The Washington Post reported yesterday that Attorney General Jeff Sessions spoke twice with Russia's ambassador to the U.S. last year during the presidential campaign, while, then a senator, he was a supporter of and adviser to Donald Trump's campaign. Sessions didn't reveal the talks with the ambassador when he said under oath during his confirmation hearing in January that he hadn't had communication with the Russians. The report led to calls from Democratic members of Congress for Sessions to recuse himself from the Justice Department investigation into Russian interference in the election, and House Minority Leader Nancy Pelosi accused Sessions of "lying under oath" and demanded that he resign.
Sessions denied any wrongdoing, saying in a statement: "I never met with any Russian officials to discuss issues of the campaign. I have no idea what this allegation is about. It is false." Justice Department spokeswoman Sarah Isgur Flores insisted that Sessions' response during the questioning hadn't been misleading. She said, "He was asked during the hearing about communications between Russia and the Trump campaign -- not about meetings he took as a senator and a member of the Armed Services Committee."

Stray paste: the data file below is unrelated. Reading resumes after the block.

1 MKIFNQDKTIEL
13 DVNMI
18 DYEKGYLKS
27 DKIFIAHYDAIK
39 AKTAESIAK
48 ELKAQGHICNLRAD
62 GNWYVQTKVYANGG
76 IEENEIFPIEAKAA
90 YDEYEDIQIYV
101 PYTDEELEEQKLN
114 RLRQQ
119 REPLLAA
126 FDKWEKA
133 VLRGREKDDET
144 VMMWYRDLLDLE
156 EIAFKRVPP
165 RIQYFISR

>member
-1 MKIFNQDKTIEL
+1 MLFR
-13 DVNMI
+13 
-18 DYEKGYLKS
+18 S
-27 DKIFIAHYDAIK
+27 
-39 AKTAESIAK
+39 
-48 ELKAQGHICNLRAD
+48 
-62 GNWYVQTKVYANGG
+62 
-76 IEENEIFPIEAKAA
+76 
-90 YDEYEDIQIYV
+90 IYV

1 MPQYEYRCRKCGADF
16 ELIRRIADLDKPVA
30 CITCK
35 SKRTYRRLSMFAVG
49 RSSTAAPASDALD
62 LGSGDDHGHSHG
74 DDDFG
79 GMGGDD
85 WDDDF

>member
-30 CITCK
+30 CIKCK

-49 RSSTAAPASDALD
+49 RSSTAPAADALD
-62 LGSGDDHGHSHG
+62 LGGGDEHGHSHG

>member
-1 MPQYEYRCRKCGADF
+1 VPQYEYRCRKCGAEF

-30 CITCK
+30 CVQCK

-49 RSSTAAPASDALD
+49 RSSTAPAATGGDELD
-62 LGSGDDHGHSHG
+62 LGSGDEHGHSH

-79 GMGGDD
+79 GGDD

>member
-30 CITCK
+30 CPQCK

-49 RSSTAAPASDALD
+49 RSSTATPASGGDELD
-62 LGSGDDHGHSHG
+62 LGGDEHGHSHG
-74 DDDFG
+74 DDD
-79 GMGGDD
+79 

The Justice Department said one contact between Sessions and the Russian ambassador, Sergey Kislyak, took place in September in his capacity as a senator. The other communication was in a group setting after a Heritage Foundation speech Sessions gave during the summer when Kislyak and several other ambassadors approached Sessions as he was leaving the stage.
The news of the contacts came as it was also disclosed by three administration officials that White House lawyers have instructed aides to Trump to preserve materials that could be connected to the Russian interference probe.
House Speaker Paul Ryan spoke Thursday about reports that Attorney General Jeff Sessions made misleading remarks about Russia to senators during his confirmation hearings.